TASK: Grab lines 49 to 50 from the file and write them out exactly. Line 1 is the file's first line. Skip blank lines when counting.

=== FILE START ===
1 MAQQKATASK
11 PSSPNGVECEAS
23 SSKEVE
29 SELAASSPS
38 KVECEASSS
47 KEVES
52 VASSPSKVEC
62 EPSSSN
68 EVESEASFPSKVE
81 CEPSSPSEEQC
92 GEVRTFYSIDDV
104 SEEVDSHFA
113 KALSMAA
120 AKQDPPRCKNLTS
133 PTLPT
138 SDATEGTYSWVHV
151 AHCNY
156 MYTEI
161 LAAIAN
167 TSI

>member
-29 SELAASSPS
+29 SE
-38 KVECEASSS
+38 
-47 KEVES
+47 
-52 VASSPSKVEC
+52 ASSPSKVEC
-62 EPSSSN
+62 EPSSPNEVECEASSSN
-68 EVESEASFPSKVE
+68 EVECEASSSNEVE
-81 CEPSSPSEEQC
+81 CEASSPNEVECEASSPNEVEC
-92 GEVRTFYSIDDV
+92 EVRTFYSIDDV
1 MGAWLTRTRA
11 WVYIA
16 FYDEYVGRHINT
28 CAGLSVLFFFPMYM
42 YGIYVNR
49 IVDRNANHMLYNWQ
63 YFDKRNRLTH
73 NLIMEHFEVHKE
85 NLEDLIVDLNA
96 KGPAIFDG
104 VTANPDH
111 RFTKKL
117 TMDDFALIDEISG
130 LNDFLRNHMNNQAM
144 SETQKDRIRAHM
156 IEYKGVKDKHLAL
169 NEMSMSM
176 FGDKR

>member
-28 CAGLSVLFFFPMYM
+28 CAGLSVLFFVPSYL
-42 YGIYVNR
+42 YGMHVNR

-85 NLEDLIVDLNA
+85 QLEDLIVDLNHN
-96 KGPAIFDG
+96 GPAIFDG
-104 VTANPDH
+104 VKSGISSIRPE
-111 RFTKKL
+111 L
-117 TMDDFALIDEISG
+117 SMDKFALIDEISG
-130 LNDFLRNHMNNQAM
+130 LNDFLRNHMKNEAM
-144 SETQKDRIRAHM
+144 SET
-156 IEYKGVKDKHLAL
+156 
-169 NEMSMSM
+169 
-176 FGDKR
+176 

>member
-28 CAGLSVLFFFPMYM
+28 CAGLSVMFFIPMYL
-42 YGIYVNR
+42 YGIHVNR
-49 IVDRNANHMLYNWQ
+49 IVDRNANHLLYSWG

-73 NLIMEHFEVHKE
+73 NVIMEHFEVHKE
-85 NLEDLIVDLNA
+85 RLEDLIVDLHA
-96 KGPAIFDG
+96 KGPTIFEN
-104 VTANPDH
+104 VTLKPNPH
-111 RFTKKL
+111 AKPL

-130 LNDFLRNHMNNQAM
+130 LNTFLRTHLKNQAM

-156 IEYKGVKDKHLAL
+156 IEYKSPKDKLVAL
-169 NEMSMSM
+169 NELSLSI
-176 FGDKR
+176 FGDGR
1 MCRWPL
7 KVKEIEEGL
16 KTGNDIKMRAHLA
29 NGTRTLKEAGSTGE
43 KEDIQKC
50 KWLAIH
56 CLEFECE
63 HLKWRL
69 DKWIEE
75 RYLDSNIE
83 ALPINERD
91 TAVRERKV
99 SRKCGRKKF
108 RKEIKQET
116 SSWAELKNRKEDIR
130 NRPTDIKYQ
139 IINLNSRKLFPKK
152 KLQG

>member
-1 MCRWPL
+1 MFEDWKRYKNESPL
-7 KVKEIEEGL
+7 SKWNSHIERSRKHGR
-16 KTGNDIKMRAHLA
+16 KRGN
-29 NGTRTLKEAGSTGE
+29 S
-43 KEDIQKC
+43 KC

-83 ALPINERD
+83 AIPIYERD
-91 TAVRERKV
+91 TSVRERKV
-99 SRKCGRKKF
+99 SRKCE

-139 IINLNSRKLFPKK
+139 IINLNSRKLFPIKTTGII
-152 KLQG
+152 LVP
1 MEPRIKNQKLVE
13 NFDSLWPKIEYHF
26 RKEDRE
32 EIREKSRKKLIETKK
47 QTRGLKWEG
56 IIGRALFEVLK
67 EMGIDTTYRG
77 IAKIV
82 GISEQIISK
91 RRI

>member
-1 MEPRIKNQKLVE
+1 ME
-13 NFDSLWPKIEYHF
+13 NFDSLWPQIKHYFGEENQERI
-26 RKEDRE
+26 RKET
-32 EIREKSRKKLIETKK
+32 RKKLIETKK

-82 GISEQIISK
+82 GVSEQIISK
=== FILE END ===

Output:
111 RFTKKL
117 TMDDFALIDEISG